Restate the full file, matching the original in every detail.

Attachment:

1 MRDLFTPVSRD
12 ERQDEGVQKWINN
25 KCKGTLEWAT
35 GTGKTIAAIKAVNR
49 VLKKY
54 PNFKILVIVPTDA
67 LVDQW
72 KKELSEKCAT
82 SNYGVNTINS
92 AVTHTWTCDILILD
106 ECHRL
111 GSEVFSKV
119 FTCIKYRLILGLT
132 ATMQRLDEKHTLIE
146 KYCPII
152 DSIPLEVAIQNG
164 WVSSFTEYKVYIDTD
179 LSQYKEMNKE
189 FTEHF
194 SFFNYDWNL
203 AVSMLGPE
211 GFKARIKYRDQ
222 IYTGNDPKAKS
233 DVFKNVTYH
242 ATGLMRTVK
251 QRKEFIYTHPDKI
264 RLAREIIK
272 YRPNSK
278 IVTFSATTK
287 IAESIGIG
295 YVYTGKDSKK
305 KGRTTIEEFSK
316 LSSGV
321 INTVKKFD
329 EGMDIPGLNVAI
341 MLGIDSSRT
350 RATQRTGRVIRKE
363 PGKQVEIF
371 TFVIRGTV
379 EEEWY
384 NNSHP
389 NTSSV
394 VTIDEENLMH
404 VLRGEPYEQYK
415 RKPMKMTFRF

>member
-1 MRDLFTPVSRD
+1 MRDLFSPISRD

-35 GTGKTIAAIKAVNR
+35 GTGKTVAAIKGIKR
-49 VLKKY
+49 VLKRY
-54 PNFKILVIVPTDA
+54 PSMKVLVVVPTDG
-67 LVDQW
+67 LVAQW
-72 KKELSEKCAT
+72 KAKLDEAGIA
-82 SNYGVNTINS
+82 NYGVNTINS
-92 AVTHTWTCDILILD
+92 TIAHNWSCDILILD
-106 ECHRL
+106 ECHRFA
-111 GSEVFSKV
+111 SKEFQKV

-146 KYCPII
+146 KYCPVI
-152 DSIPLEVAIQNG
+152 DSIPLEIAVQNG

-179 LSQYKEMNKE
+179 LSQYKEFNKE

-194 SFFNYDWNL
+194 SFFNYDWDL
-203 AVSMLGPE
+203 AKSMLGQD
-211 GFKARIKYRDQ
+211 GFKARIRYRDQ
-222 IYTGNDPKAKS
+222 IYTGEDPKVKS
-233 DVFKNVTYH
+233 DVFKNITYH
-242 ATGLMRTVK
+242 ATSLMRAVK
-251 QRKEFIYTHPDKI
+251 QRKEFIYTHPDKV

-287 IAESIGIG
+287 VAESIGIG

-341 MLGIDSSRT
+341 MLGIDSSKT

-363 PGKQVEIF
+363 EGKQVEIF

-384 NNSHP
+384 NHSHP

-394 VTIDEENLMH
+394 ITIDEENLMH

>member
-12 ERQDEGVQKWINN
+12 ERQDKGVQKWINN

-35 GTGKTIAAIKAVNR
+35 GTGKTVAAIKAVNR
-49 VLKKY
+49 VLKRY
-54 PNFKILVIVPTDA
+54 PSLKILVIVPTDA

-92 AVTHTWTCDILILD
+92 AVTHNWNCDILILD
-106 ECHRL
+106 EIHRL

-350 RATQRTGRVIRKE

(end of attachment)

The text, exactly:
1 MRDLFTPVSRD
12 ERQDEGVQKWINN
25 KCKGTLEWAT
35 GTGKTIAAIKAVNR
49 VLKKY
54 PNFKILVIVPTDA
67 LVDQW
72 KKELSEKCAT
82 SNYGVNTINS
92 AVTHTWTCDILILD
106 ECHRL
111 GSEVFSKV
119 FTCIKYRLILGLT
132 ATMQRLDEKHTLIE
146 KYCPII
152 DSIPLEVAIQNG
164 WVSSFTEYKVYIDTD
179 LSQYKEMNKE
189 FTEHF
194 SFFNYDWNL
203 AVSMLGPE
211 GFKARIKYRDQ
222 IYTGNDPKAKS
233 DVFKNVTYH
242 ATGLMRTVK
251 QRKEFIYTHPDKI
264 RLAREIIK
272 YRPNSK
278 IVTFSATTK
287 IAESIGIG
295 YVYTGKDSKK
305 KGRTTIEEFSK
316 LSSGV
321 INTVKKFD
329 EGMDIPGLNVAI
341 MLGIDSSRT
350 RATQRTGRVIRKE
363 PGKQVEIF
371 TFVIRGTV
379 EEEWY
384 NNSHP
389 NTSSV
394 VTIDEENLMH
404 VLRGEPYEQYK
415 RKPMKMTFRF

>member
-1 MRDLFTPVSRD
+1 MRDLFSPISRD

-35 GTGKTIAAIKAVNR
+35 GTGKTVAAIKGIKR
-49 VLKKY
+49 VLKRY
-54 PNFKILVIVPTDA
+54 PSMKVLVVVPTDG
-67 LVDQW
+67 LVAQW
-72 KKELSEKCAT
+72 KAKLDEAGIA
-82 SNYGVNTINS
+82 NYGVNTINS
-92 AVTHTWTCDILILD
+92 TIAHNWSCDILILD
-106 ECHRL
+106 ECHRFA
-111 GSEVFSKV
+111 SKEFQKV

-146 KYCPII
+146 KYCPVI
-152 DSIPLEVAIQNG
+152 DSIPLEIAVQNG

-179 LSQYKEMNKE
+179 LSQYKEFNKE

-194 SFFNYDWNL
+194 SFFNYDWDL
-203 AVSMLGPE
+203 AKSMLGQD
-211 GFKARIKYRDQ
+211 GFKARIRYRDQ
-222 IYTGNDPKAKS
+222 IYTGEDPKVKS
-233 DVFKNVTYH
+233 DVFKNITYH
-242 ATGLMRTVK
+242 ATSLMRAVK
-251 QRKEFIYTHPDKI
+251 QRKEFIYTHPDKV

-287 IAESIGIG
+287 VAESIGIG

-341 MLGIDSSRT
+341 MLGIDSSKT

-363 PGKQVEIF
+363 EGKQVEIF

-384 NNSHP
+384 NHSHP

-394 VTIDEENLMH
+394 ITIDEENLMH

>member
-12 ERQDEGVQKWINN
+12 ERQDKGVQKWINN

-35 GTGKTIAAIKAVNR
+35 GTGKTVAAIKAVNR
-49 VLKKY
+49 VLKRY
-54 PNFKILVIVPTDA
+54 PSLKILVIVPTDA

-92 AVTHTWTCDILILD
+92 AVTHNWNCDILILD
-106 ECHRL
+106 EIHRL

-350 RATQRTGRVIRKE